People tell me that since I'm a 15 I can't evangelize, be concerned about salvation, or have meaningful spiritual relationships. I can't wrap my head around the idea that the whole Bible is just for adults and your life doesn't mean anything until you turn 18.
You’re completely right to struggle with the idea that there’s such things as “kids' Christianity” and “adult Christianity” because this is a false belief. There are no second-class believers. There are no minor leagues for faith. Faithful service and spiritual wisdom does not require reaching a certain age. While some aspects of Christian living take time to develop, those aspects grow and mature at different rates for different people, and they don’t prevent a person from following God's commands.
No matter what your age, there is no reason you cannot evangelize or develop trusting relationships with other believers. You can still deeply study Scripture. You can still choose to commit to serving and honoring God with your life. None of those are meant to be put off until you’re a certain age. They’re vital aspects of faith and our relationship to God. Even figures in the Bible struggled with that problem; Paul told Timothy not to let people discourage him due to being relatively young—that he still had much to offer others (1 Timothy 4:12).
That said, it's important to remember that age and experience DO have value. Some believers have been preaching and evangelizing longer than you’ve been alive. That means you can and should learn from the godly examples available to you (Hebrews 13:7). They likely know things that would never occur to you at this stage in life. That doesn't negate your experience; rather, it provides an opportunity to enhance your own wisdom.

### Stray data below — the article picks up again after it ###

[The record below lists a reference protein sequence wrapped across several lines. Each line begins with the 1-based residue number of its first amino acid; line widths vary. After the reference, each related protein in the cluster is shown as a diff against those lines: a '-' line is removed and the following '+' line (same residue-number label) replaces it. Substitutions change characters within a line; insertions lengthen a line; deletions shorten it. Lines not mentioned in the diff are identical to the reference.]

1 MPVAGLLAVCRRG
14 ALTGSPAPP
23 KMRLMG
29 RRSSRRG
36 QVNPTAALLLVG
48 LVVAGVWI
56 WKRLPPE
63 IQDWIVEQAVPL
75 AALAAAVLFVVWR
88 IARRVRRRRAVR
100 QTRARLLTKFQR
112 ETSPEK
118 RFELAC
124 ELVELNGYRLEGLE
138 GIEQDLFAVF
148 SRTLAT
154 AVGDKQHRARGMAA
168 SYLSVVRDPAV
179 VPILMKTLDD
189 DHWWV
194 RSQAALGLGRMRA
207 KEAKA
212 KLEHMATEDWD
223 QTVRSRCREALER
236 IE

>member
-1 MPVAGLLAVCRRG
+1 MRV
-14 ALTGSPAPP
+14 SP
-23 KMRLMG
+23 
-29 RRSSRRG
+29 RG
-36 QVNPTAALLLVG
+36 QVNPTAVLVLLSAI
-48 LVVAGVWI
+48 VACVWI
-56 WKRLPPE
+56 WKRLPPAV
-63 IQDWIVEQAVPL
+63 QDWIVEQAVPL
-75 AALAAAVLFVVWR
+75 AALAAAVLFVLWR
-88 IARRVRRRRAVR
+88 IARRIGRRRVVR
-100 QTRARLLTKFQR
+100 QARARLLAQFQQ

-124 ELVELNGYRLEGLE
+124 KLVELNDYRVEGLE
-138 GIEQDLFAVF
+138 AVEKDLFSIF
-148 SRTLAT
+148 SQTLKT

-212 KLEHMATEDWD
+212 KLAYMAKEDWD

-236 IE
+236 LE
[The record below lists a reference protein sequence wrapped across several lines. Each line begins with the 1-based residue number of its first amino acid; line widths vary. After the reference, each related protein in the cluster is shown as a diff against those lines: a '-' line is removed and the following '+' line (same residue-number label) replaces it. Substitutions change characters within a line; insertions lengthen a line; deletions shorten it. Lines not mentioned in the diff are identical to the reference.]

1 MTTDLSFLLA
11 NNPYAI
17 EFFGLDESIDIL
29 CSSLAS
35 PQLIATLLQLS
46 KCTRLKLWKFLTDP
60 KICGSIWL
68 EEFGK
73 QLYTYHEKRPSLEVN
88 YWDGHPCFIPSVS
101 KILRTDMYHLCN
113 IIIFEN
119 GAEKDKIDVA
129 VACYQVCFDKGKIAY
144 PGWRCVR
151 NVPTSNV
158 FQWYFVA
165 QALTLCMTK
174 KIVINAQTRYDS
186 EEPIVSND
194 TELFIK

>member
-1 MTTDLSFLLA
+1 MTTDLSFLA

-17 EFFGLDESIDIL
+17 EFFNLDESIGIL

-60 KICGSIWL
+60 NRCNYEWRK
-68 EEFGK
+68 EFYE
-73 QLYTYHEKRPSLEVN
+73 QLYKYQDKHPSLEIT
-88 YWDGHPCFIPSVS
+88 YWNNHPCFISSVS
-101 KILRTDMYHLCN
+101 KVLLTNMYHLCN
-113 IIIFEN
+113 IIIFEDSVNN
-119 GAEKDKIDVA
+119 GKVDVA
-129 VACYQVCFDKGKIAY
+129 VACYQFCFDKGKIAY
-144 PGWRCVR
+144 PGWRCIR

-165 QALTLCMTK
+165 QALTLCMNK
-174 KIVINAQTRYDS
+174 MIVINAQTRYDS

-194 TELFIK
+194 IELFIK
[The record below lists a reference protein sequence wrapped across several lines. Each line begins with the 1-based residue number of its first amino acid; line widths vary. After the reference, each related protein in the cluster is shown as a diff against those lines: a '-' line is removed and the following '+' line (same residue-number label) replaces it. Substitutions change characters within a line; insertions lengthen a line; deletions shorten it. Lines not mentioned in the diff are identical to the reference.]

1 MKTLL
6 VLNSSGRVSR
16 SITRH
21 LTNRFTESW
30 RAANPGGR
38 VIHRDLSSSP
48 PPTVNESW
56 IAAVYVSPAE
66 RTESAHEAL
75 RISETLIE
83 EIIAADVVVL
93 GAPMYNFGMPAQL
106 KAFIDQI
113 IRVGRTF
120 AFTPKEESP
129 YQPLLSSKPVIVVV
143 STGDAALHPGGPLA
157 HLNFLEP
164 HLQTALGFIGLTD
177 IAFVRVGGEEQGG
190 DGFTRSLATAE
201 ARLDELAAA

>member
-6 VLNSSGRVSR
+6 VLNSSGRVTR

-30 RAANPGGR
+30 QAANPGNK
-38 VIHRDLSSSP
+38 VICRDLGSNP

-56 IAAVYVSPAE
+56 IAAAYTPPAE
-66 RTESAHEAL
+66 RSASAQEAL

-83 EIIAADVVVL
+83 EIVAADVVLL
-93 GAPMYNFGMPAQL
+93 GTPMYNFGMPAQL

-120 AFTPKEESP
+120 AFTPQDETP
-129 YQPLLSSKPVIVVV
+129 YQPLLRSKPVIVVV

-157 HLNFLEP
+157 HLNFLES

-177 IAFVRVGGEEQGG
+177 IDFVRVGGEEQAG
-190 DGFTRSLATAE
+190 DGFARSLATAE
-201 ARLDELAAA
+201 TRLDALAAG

Relationships are much the same. There’s a reason we’re meant to save lifelong concepts like sex and commitment until we’re fully capable of wielding them. Younger people—or newer believers—should not ignore the need to grow into some of their spiritual strengths (2 Thessalonians 1:3) before pursuing a lifelong commitment to a romantic partner.
Ultimately, a Christian teen’s spiritual life doesn't need to look that drastically different from that of a Christian adult's life. Of course, not every single aspect will be the same as responsibilities and priorities will differ depending on our stages of life. Young Christians would do better to wait before jumping straight into "adult life" things. But no part of our spiritual life—prayer, study, evangelism, worship, service, giving, etc.—needs to wait or is reserved for only grown-ups.
Younger believers can think about deep topics and accomplish great tasks. God can use a young believer just as powerfully as He can use an elderly believer. Relying on the advice and support of more experienced Christians is important (Proverbs 19:20), but there is no reason for any genuinely believer to sit around waiting to engage in their own faith.
Jeff is a staff writer with Got Questions Ministries and used to be a mechanical engineer. When he's not accidentally setting things on fire in his workshop, or petting strange dogs, he loves helping people better understand God’s Word and how it applies to our lives. Jeff's calling is to untangle the "big picture" of Christian faith, making it easier to understand.